It says, A stable stopped condition. Yeah. A stable stopped condition to which a user or an a d s may bring a vehicle after performing the dynamic driving task, a fallback in order to reduce the risk of a crash when a given trip cannot or should not be continued. Holy cow. That’s a mouthful, . So what’s wrong with that?

The first thing that’s wrong with that is it’s not a condition, it’s a process that they describe. So a lot of stuff has to happen and decisions have to be made. And so it’s, a condition typically is, this is hot, this is cold, this is moving, this is not moving. So it’s really a misnomer.

Second thing is that it’s elective because it says to which a user or an a d s may bring a vehicle. So it’s not a confirmed it’s not even a confirmed process that will bring a vehicle to some kind of safe harbor. And also it says it’s to reduce the risk of a crash. Now, when you think of that for a moment, if you’re in a car that’s going over a cliff and the windows are open, then as you hurdle towards the earth, if you close the windows, then you have, according to this, achieved a minimal risk condition because you have reduced the risk of a crash or at least reduced the risk of your rejection from the car.

But that’s hardly a safe condition to be in. So there are a lot of problems with this. The unfortunate thing is that most people just hear the title and they think it know what it means. So legislatures all around the country have been writing this into their regulations for testing autonomous vehicles and saying that at some point the vehicles have to achieve a minimal risk condition, thinking that by writing that into the legislation, they are requiring that the vehicle.

Achieve some kind of safe harbor if certain things happen. So if the control system fails, for example, they want the vehicle to go to a minimal risk condition thinking that means that the passengers will be safe. Unfortunately, that’s not at all what it means. If you go on to different parts of the definition, it actually goes on to say, automatically return the vehicle to a dispatching facility.

So it’s not even stopping, it’s stopping so there are a lot of problems with this. We have been very active in discussing this with the S sae. S SAE used to stand for Society for Automotive Engineers. Unfortunately, they’ve decided to go upscale. So s a e now means s sae.

They, and they call the organization s SAE International. I think there, there’s a rationale for that, but nevermind. S a e J 30 16. What we’ve done is after weeks, literally weeks of discussions, the term minimal risk condition will not appear in the next edition of S A E J 30 16. Instead, what’s going to appear is something called a mitigated risk condition, and it’ll be very specific to say that a mitigated risk condition is a safe, stopped condition period, so that everybody knows exactly what it means.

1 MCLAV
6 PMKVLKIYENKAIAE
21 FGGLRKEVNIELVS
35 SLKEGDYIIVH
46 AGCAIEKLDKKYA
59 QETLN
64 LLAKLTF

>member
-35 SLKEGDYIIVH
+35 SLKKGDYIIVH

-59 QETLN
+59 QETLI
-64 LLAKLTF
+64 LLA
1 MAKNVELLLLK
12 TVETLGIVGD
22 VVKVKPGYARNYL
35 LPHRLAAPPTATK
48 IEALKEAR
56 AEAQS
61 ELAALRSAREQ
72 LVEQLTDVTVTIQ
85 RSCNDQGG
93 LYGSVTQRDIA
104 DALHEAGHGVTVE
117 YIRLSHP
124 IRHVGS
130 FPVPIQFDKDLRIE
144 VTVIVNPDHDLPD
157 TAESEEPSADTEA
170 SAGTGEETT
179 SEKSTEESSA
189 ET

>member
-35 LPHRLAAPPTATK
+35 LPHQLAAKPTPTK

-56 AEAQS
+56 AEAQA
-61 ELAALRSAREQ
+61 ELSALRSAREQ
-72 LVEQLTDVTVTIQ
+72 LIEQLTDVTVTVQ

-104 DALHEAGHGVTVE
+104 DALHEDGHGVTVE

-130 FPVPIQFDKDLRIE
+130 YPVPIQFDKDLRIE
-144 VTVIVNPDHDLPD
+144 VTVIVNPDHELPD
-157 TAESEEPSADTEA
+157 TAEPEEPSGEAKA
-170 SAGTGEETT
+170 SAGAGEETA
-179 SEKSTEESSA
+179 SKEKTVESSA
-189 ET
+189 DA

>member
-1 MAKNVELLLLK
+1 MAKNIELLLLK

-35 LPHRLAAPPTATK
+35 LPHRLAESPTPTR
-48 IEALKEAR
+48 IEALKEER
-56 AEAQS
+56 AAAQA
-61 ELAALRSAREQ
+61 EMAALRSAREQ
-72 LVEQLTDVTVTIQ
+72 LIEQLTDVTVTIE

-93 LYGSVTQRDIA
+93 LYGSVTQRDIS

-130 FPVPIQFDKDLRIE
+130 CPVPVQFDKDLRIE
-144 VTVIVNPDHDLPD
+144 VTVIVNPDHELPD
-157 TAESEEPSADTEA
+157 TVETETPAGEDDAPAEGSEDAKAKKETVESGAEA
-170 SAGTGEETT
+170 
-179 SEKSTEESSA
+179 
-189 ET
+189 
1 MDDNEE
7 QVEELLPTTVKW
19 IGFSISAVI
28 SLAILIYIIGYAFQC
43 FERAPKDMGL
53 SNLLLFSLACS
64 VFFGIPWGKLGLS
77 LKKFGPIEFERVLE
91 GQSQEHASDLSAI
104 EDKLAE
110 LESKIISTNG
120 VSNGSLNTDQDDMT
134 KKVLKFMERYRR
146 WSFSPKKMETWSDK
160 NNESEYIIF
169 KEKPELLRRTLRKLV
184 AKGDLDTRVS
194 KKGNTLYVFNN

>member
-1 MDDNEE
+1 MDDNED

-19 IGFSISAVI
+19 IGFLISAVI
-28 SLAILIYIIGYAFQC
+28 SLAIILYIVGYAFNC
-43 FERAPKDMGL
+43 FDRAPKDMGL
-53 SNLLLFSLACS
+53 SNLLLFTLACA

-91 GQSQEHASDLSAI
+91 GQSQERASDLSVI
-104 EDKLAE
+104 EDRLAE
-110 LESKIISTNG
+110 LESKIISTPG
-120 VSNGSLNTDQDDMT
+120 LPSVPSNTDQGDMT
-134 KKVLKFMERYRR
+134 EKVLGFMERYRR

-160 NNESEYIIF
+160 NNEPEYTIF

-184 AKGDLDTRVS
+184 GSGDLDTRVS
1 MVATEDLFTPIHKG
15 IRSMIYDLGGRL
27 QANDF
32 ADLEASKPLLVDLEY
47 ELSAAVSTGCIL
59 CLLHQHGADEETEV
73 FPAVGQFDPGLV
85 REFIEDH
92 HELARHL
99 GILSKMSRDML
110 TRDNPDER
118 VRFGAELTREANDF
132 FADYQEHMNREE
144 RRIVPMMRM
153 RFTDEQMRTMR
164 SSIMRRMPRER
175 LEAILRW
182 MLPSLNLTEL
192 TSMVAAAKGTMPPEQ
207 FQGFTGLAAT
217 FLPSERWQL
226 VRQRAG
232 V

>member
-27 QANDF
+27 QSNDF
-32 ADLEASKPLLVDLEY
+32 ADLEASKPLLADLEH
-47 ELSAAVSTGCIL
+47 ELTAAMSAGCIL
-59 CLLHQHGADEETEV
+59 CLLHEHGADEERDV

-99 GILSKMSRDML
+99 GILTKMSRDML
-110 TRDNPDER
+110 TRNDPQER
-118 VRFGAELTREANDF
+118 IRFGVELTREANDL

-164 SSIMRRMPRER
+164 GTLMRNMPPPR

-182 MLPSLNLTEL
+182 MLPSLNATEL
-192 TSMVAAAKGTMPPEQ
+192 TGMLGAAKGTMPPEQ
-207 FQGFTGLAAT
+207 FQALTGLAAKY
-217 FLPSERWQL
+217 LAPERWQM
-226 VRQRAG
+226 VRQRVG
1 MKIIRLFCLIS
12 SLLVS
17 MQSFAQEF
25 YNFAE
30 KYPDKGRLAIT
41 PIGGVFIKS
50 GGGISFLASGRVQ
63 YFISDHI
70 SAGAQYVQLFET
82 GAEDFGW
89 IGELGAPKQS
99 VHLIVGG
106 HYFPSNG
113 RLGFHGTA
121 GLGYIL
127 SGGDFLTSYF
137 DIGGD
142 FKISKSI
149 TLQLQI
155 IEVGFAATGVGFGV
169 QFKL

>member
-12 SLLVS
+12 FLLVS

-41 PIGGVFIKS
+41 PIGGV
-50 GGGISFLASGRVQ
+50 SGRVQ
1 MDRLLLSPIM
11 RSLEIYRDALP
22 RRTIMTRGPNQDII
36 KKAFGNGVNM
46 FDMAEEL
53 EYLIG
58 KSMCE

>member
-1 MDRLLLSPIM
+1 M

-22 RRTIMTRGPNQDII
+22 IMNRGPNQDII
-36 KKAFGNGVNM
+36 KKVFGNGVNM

The problem that is being solved now is that the term will now be connected to what a simple English language interpretation of the title means. so people can go on from there and say that if they have a regulation that is, needs to be consistent with bringing a vehicle to a mitigated risk condition associated with a failure of some kind, then that vehicle will be safe.

It’ll be in a place where nobody’s gonna run into it, hopefully, that the passengers are, don’t have to worry about a, somebody crashing into the vehicle and that it’s unambiguous with respect to what has to happen next. So if you’ve got a vehicle that goes into a minimal risk condition, a tow truck has to be called, or emergency personnel have to be called, or something has to happen associated with a mitigated risk condition.

Now, the reason we went with that name is because in a lot of documents, mi, minimal risk condition had been truncated to M R C, and so we wanted to make sure. Because people don’t like writing all those words, it’s a real burden. Sure. We wanted to make sure that if documents refer to M rrc, it’ll still be consistent with the next edition of S A E J 30 16, and the reference will still be valid.

So that’s what mitigated minimal risk condition is all about. That’s why it will no longer be used. Unfortunately, it’s still abroad in the world and people are using it with complete and total misunderstanding. Now, a cynic might think, and I know none of us are cynic, a cynic might think that this is an intention of the automotive companies to make sure that they could basically do whatever they wanted and still say that they were consistent with a minimal risk.

Of course we’re not cynics. So we think what really happened is a lot of engineers were arguing over words and came up with a bad set of words to describe a condition that nobody really had defined very well. But that’s probably a separate discussion.

Anthony: Minimal risk condition if you have trouble sleeping at night, minimal risk condition, brought to you by George or.

Thanks for elucidating illuminating our listeners and for helping me skip melatonin tonight. ,

Fred: if you want to skip melatonin for a really long time, get a copy of the IO 26 2 6 2 6 2, and start reading that.

Anthony: How thick is that? Cause I can just smack it against my skull and that might help me sleep.

Fred: That would, it’s thick enough to do that. Unfortunately, I think it comes in soft cover, but nevermind. You can bind

Anthony: it, . Yeah, can, I can wrap it in steel ,

Fred: but thank you. All right. Thank you. Thank our listeners as always for enjoying our discussion

Anthony: here. Yeah. Thank listeners and really thank Michael for finally investing in a microphone so he no longer sounds like he’s talking into a

Fred: TinCan.

He sounds beautiful.

Anthony: He doesn’t. Thank you, . No.


Join the discussion